Hacktivism: A Path to Anarchism
In contrast to the ineffectiveness of governments and the United Nations, the hacktivists’ practical support of the revolutionaries of the Arab Spring demonstrated an international solidarity that structured itself without any hierarchy, via the internet (#OpSyria). The incapacity of traditional political structures to take action became obvious and led to the loss of their credibility. The first goal of hacktivism is to defend freedoms, and not to set up an alternative political system. But it also indirectly outlined the emergence of a new political form of an anarchist nature that makes particular use of computer networks and new tools (like software foreshadowing the establishment of a delegative democracy, a democratic system, used notably by the German Pirate Party, in which most issues are decided by direct referendum), in order to establish a horizontal organization of our society.
Strongly influenced by civil disobedience and the ideas of the DIY movement, hacktivism uses methods belonging to anarchism. In certain protests very similar to online sit-ins, it even reproduces temporary autonomous zones on the network, as Hakim Bey described them. The internet, which has already become an extension of reality, is now also the crucible of disputes playing out within it. For this reason, the neutrality of the net constitutes an essential condition that all citizens should enjoy, in order to access the continuity of their reality without hindrance and fully exercise their freedoms. As demonstrated in Michel Foucault’s analyses of the parrêsia cynique (ability to tell things as they are), the courage of truth can become a weapon to emancipate onself from the powers and offer autonomy and independence. The source codes that hacktivists boldly disseminate throughout the web unchain them from a truth decided by someone else. They endure no longer; they contribute.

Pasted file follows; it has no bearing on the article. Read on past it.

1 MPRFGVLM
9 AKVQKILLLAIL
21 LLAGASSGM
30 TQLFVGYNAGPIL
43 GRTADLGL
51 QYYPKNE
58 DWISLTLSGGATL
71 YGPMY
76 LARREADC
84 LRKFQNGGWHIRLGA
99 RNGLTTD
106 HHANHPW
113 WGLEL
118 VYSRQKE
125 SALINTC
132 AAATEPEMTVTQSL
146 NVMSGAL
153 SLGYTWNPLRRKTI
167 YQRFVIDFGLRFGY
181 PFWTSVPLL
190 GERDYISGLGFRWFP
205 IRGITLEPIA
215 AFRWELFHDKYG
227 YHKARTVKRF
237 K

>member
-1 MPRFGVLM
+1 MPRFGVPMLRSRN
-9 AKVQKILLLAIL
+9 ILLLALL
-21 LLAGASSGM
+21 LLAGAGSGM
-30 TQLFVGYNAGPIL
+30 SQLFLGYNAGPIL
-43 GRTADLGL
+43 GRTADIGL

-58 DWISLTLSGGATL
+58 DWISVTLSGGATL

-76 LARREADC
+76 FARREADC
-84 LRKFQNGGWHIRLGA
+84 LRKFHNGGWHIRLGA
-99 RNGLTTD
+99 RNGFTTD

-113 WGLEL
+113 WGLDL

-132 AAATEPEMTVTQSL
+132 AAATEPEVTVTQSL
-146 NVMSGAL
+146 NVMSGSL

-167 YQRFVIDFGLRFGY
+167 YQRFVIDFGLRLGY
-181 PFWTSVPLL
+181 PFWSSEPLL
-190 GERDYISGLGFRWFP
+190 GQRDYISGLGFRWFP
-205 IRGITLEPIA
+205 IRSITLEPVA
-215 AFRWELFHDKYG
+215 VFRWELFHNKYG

Freedom and human solidarity
From the Porphyrian tree, we arrive at Deleuze’s and Guattari’s rhizome. Subordination gives way to an interconnectedness where every subject gains power of influence over every other subject. A real cybernetic society, in which components are defined even more by their interactions than by their own characteristics, is taking shape through the specter of technology.
The humans reveal themselves in the internet users with all their universality. Out of the alliance of a binary language common to all computers, with the critical eye of the citizen who rejects injustice, springs forth the idea of a human solidarity. Technology, without erasing cultural differences, gathers citizens in a community that gravitates around the same value: freedom.
About the author:
After attending law school, Rodhlann Jornod is now focusing on studying practical philosophy. He is a PhD candidate at the Institute of Criminology in Paris, and is currently writing his dissertation, addressing the structures of morality related to the phenomenon of criminal justice. His interest for new technologies also led him to study the impact of sciences on notions of practical philosophy, such as moral and politics.